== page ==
Like all of God’s commands, the path to being approachable is written on our hearts. We know how intuitively. It is just more difficult for some than others. One tip is to smile more. Not all the time, that is weird and insincere. But we can try to smile when we meet a new person. Meet their eyes and smile. If they are telling a joke or being amusing – smile. Smiling and making eye contact makes us much more approachable.


Other simple things: we can face the person and uncross our arms or take them out of our pockets. It is ok to have them hang next to us. Constantly being on our phone makes us appear standoffish. Listening to people and taking interest makes us more trustworthy and so they open up to us. Nod occasionally, this shows interest. But avoid a constant bobbing; it looks odd and artificial.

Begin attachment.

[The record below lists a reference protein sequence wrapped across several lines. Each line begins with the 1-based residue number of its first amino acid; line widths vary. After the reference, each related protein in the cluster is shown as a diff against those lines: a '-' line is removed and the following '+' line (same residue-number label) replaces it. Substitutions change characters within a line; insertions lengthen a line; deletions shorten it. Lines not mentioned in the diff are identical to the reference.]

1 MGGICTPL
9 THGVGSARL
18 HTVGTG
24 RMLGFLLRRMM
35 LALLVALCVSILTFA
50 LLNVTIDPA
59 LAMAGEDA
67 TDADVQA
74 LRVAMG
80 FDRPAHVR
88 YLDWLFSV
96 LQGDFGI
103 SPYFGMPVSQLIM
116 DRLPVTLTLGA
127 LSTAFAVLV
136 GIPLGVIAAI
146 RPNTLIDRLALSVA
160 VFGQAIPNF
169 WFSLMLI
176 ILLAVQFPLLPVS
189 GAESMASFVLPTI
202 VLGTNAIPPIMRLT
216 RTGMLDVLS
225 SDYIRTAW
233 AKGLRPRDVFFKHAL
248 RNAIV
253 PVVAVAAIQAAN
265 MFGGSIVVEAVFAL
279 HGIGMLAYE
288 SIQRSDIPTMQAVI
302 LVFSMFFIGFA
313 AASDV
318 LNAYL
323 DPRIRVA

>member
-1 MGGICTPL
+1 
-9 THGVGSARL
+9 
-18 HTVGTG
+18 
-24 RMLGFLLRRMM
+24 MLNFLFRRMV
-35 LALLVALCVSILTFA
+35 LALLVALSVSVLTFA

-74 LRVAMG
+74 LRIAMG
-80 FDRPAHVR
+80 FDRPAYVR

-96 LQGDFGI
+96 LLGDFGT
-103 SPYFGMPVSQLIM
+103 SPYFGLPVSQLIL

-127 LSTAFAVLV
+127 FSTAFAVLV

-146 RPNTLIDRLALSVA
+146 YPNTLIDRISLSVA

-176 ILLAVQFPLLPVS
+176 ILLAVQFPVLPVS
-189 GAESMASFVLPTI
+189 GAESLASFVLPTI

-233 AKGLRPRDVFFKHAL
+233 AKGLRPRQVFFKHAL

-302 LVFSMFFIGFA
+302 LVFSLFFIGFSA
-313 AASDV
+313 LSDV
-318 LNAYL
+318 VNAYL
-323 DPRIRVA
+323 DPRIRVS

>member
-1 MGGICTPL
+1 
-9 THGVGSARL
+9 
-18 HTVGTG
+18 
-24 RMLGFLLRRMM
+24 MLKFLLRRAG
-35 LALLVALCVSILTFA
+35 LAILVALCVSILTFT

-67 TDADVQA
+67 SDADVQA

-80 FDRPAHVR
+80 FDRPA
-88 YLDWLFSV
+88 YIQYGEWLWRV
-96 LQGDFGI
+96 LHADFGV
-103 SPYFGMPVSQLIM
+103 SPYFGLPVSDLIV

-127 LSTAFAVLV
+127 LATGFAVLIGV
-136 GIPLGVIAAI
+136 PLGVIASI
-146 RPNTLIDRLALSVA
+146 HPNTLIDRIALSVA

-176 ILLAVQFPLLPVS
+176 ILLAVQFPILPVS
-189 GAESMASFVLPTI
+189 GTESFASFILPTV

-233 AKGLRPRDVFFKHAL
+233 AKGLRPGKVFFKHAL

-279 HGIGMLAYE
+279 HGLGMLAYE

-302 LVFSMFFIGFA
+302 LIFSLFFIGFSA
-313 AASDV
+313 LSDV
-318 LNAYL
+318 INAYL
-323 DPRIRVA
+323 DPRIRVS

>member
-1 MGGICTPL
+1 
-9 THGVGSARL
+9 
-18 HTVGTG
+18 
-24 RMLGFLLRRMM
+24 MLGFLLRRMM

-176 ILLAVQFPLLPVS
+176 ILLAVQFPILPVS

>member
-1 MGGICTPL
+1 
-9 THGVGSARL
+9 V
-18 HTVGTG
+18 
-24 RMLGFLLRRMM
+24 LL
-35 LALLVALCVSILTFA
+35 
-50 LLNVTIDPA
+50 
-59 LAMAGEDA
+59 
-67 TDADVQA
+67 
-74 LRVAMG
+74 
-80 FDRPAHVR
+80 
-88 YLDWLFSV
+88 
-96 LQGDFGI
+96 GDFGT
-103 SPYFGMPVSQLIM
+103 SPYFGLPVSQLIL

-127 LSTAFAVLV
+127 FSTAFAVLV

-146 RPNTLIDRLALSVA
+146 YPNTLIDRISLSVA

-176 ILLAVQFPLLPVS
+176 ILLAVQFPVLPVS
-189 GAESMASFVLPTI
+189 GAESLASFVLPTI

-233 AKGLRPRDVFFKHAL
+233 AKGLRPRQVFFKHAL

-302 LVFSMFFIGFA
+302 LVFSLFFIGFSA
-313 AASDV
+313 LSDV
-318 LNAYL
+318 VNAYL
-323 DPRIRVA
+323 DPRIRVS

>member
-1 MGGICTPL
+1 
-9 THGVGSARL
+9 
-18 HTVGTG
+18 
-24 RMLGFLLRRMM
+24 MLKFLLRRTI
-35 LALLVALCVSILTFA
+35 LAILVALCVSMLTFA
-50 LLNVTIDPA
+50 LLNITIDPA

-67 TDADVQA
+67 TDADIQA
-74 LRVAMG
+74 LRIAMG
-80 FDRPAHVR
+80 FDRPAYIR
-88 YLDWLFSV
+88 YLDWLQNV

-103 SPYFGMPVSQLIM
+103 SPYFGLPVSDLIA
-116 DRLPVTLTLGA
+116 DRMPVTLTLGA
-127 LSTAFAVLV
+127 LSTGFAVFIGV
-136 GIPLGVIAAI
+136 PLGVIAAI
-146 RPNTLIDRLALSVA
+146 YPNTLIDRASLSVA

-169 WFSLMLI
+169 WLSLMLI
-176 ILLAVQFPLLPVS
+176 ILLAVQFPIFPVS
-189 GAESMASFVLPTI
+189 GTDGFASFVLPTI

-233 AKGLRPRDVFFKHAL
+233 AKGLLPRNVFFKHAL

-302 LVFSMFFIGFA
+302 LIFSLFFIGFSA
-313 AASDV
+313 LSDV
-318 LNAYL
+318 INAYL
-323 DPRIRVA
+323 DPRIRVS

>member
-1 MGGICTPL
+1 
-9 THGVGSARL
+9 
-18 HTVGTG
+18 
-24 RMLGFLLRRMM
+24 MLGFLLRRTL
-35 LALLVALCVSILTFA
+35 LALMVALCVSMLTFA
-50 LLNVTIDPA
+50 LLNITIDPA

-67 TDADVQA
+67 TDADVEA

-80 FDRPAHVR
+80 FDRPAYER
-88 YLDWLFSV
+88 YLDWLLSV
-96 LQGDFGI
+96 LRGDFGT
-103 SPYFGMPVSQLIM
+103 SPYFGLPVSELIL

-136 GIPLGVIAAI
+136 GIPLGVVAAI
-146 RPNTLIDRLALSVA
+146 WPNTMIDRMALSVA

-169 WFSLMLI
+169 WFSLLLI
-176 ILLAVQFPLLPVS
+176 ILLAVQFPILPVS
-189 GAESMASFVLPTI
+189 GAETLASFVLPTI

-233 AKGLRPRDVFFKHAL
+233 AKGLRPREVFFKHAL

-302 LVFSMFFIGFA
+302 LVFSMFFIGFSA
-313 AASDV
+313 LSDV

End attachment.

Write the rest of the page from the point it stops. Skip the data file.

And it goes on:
Connecting with people is about establishing a dialogue with them, give and take. We don’t want to make it all about them only, or us only. We ask questions and share when appropriate. Expect new people to find us and want to talk to us. Expect to be the right and perfect person someone needs. That is how God works through us.


Keep the conversation positive. Rather than saying, “Good grief, it’s going to snow again. I hate the snow, the cold, always having to shovel…” Yeah, not all that approachable. Well maybe once; they’ll approach you once then forget it. Try putting a positive spin on things. “I know is going to snow again, but I enjoy the diversity of weather we have in this area. So much beauty no matter what the changes bring.” Much more approachable. I cannot imagine Jesus hanging out with his friends and complaining all the time.